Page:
This is not the fault of Army this is bcz our politicians are corrupt from top to the bottom. Turkey’s example is in front of us. How their politicians brought their Army under the civilian control. If our politicians change their ways and instead of looting the national wealth, start serving their people. People will be on their back and when people are on ur back then no one can stop you.


  • anoir
    Oct 11, 2011 - 6:34PM

    If you are vying for the spot of J S Mills of Pakistan this is the wrong forum to publish — and if there is any doubt about what i said above, you can add “dude” to the sentence.Recommend

  • Irshad Khan
    Oct 11, 2011 - 8:06PM

    A very good article. Kindly continue to write on this topic as the list of national interest is very long including brutal murders, mass killings, creating hatred against each other, luxurious livings of rulers and their foreign tours, their shopping, their fabulous dinners and lunches etc. etc. are all in national interest. Separation of Bangladesh was also justified as national interest , by some people. Please go year by year w.e.f beginning and you will find heaps of works done in national interest which brought this country to this pathetic condition. Country is being brought to the stage of a failed state and this will also be called in the national interest. Please continue to write as this is real history of my beloved country. May be, such eye opening and truthful writings can create awareness amongst masses who are being be-fooled since last 63 years and they might come to know the difference between National interest and personal interest.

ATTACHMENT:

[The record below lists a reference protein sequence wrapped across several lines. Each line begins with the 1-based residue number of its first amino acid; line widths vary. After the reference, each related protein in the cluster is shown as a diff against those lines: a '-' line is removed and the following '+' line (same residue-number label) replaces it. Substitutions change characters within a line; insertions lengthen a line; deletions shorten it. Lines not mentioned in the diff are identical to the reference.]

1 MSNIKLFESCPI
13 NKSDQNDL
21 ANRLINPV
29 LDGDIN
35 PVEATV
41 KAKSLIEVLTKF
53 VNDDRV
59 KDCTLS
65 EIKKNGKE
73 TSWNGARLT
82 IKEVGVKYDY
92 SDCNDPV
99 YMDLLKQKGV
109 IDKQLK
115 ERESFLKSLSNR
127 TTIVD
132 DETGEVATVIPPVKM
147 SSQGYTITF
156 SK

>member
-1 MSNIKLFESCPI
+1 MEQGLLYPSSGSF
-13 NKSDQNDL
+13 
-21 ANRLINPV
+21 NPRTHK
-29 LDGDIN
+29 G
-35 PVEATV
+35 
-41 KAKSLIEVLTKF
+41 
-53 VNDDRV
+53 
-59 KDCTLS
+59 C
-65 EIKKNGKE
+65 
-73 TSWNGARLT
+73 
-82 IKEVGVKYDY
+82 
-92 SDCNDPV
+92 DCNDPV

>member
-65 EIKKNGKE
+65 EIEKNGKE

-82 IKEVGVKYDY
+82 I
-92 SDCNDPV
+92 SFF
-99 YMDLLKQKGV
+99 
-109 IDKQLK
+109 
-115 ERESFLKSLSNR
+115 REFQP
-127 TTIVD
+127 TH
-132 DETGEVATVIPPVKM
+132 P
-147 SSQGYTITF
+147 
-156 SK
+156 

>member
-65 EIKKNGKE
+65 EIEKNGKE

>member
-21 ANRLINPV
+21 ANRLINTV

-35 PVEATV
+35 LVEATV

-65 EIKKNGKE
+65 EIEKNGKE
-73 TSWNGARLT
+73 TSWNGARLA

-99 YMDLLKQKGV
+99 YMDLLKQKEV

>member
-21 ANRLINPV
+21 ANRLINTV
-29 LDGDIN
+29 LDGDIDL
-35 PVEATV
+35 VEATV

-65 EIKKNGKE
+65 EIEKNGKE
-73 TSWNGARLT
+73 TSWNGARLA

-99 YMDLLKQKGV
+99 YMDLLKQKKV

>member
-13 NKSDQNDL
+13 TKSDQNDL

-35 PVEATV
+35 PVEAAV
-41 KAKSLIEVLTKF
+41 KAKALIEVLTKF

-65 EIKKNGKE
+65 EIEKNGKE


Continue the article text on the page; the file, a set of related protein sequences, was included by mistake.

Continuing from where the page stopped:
More in Opinion